A new bug was discovered in Windows 7 , by us (shankee.com). This window 7's bug results in delayed/hanged start up. We disclose further details of the flaw in the latest release of Windows 7 and possible solution. Let me tell you it is not the blue screen of death on Windows 7 error it's a new error and has not yet been reported yet.
The error occurred when you would turn off your computer without shutting it down properly by going to Start menu>Shutdown.
And when you would restart the PC , windows 7's start up will be delayed for a very long time and would show a welcome screen saying "Please Wait"which would stay on for a very long time. I tested that for an hour almost and was so pissed off by that.
We really researched the error and it's existence has been confirmed . I have seen a similar error in Vista as well.
We have discovered a solution to the delayed start-up problem.
This error was found in the latest updates Windows 7 RC version. There was one interesting thing about this error that it was found in some machines while some did fine with the turn off thing. Please comment and tell me if this error exists on your system as well.
Here is Script to automatically download files from rapidshare as free user. More advanced, deals with all possible errors and responds accordingly.
Rapidshare AutoWait - Greasemonkey Script for Firefox
This script can automatically download files from RapidShare.com. On the first page it clicks on Free Download, then it waits until the download is ready (this also deals with all possible errors - another download in progress, 15 minute limit, session expired, .. can be extended easily). Then it waits those few seconds during countdown and clicks on the download link.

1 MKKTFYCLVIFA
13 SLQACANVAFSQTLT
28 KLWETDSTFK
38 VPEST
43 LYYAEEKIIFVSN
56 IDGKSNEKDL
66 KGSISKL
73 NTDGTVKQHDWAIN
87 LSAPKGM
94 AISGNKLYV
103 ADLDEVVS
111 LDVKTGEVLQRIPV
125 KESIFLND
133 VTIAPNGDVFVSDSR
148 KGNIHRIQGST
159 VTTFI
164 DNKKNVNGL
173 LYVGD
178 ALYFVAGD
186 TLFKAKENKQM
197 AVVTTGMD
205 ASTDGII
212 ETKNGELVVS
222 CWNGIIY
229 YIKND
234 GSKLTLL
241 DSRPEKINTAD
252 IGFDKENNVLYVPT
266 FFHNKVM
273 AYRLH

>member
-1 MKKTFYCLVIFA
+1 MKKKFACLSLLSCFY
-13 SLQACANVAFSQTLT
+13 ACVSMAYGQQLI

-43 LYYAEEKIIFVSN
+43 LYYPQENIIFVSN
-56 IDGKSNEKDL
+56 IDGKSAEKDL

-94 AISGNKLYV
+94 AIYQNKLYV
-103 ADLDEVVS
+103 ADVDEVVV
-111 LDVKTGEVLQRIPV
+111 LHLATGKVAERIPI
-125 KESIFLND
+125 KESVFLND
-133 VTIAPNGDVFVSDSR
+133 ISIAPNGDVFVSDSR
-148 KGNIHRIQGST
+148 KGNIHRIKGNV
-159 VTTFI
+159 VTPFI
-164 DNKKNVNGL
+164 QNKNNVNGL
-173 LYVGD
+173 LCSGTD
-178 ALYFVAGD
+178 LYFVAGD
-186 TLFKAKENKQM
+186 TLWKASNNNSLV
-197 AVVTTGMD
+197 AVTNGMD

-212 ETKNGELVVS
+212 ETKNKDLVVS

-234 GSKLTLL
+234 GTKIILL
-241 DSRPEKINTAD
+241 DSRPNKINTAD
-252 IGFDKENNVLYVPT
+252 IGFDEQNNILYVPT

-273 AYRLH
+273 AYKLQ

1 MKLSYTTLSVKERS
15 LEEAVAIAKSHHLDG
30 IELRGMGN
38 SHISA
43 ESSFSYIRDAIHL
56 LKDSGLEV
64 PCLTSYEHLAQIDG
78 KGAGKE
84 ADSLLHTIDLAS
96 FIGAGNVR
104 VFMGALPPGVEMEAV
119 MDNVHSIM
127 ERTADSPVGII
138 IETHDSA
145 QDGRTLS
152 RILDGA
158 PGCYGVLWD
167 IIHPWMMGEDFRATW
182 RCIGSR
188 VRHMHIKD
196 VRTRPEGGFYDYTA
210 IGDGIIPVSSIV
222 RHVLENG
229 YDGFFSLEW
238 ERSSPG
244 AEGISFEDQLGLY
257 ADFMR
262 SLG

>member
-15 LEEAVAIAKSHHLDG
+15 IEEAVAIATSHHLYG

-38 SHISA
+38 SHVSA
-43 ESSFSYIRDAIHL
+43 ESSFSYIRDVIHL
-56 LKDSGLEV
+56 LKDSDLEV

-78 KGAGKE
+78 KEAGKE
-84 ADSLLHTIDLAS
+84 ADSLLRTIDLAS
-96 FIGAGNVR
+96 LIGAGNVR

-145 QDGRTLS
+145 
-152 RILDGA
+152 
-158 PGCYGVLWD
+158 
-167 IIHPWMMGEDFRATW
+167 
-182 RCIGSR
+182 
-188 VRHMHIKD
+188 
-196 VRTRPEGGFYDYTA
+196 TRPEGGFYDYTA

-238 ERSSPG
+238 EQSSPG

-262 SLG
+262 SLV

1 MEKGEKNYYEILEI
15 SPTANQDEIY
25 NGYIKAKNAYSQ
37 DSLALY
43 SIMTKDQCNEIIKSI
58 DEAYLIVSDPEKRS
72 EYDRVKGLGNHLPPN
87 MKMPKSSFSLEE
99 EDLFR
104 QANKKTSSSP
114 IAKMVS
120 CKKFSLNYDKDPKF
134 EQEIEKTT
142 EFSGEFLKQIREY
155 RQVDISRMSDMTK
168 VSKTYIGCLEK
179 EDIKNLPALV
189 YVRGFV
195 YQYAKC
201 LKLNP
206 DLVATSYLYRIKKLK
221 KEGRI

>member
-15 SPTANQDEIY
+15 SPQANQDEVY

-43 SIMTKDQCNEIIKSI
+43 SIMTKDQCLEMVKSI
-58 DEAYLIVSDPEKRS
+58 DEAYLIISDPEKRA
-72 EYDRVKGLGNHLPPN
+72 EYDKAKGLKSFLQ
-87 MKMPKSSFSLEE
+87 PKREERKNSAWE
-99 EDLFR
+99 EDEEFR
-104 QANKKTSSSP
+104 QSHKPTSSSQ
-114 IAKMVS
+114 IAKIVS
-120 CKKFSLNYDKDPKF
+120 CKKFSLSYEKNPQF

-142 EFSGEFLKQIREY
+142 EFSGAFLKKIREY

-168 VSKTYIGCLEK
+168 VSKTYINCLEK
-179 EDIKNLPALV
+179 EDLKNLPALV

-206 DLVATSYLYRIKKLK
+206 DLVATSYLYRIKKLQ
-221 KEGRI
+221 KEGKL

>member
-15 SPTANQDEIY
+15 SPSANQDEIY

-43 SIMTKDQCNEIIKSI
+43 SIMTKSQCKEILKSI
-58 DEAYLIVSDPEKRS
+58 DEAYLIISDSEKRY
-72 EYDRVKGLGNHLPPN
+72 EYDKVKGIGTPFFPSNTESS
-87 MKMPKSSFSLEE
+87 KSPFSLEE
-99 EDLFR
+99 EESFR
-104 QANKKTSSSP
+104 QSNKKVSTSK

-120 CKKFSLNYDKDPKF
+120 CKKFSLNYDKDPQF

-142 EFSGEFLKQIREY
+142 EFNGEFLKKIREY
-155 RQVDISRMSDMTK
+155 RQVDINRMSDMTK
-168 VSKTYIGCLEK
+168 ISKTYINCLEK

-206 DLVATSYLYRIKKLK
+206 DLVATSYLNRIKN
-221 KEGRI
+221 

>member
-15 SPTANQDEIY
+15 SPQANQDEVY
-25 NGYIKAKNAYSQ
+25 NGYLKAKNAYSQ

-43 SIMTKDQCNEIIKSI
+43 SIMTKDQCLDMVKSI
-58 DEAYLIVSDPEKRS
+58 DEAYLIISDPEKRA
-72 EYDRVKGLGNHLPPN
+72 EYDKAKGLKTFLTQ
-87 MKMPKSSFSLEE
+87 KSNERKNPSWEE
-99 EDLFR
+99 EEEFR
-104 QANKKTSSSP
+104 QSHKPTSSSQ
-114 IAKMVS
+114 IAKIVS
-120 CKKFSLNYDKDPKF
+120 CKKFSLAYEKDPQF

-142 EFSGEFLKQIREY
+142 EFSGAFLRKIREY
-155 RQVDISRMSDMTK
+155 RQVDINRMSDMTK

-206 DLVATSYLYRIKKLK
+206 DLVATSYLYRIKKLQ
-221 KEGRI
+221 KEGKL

It means that if you set up Firefox to download rar files without asking and set up a default download directory, you really don’t have to care about anything else. You will still need to wait all those timeouts and countdowns, but you won’t have to sit in front of your computer to do that .
The script also displays status messages in the window title, so you can see how all your files are doing.
Link : Install Rapidshare AutoWait (for Greasemonkey)
The script also displays status messages in the window title, so you can see how all your files are doing.
Google has been trying really hard to improve its Google Chrome browser, and already it has been becoming a tough competitor for other browsers such as Firefox and Internet Explorer. Google released a latest beta version of its browser. Download it and have a sneak preview of how would it turn out in future.
As they said, the New Google Chrome Beta is faster than ever and also they tries to gave a new look to the browser windows. They have rearranged the tabs and other small stuff that show up in the first page. The best thing i love about is that Chrome is really fast not just it downloads webpages faster but when i click on that red-yellow-green Orb it opens in a fraction of second and not like Firefox and IE for which we have to wait for them to open up.